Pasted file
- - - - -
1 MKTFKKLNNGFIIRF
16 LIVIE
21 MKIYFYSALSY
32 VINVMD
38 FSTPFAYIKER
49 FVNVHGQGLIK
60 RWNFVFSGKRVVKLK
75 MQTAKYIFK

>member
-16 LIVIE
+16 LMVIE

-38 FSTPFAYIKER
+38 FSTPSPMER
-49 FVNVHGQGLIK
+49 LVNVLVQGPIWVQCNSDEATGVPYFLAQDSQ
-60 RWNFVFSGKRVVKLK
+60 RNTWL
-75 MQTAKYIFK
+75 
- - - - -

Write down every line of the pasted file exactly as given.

1 MKTFKKLNNGFIIRF
16 LIVIE
21 MKIYFYSALSY
32 VINVMD
38 FSTPFAYIKER
49 FVNVHGQGLIK
60 RWNFVFSGKRVVKLK
75 MQTAKYIFK

>member
-16 LIVIE
+16 LMVIE

-38 FSTPFAYIKER
+38 FSTPSPMER
-49 FVNVHGQGLIK
+49 LVNVLVQGPIWVQCNSDEATGVPYFLAQDSQ
-60 RWNFVFSGKRVVKLK
+60 RNTWL
-75 MQTAKYIFK
+75 